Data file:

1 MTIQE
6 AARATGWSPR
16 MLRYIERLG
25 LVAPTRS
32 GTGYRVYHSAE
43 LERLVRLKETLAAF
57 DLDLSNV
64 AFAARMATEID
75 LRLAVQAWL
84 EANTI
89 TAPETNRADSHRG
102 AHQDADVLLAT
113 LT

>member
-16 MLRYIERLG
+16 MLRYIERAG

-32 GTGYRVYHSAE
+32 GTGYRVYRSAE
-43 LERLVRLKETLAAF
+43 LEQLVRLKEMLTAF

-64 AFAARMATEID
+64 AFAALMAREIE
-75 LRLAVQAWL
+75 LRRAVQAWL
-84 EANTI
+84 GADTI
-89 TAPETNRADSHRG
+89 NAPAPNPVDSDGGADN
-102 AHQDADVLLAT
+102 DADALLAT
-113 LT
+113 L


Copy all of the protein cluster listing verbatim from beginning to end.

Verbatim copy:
1 MTIQE
6 AARATGWSPR
16 MLRYIERLG
25 LVAPTRS
32 GTGYRVYHSAE
43 LERLVRLKETLAAF
57 DLDLSNV
64 AFAARMATEID
75 LRLAVQAWL
84 EANTI
89 TAPETNRADSHRG
102 AHQDADVLLAT
113 LT

>member
-16 MLRYIERLG
+16 MLRYIERAG

-32 GTGYRVYHSAE
+32 GTGYRVYRSAE
-43 LERLVRLKETLAAF
+43 LEQLVRLKEMLTAF

-64 AFAARMATEID
+64 AFAALMAREIE
-75 LRLAVQAWL
+75 LRRAVQAWL
-84 EANTI
+84 GADTI
-89 TAPETNRADSHRG
+89 NAPAPNPVDSDGGADN
-102 AHQDADVLLAT
+102 DADALLAT
-113 LT
+113 L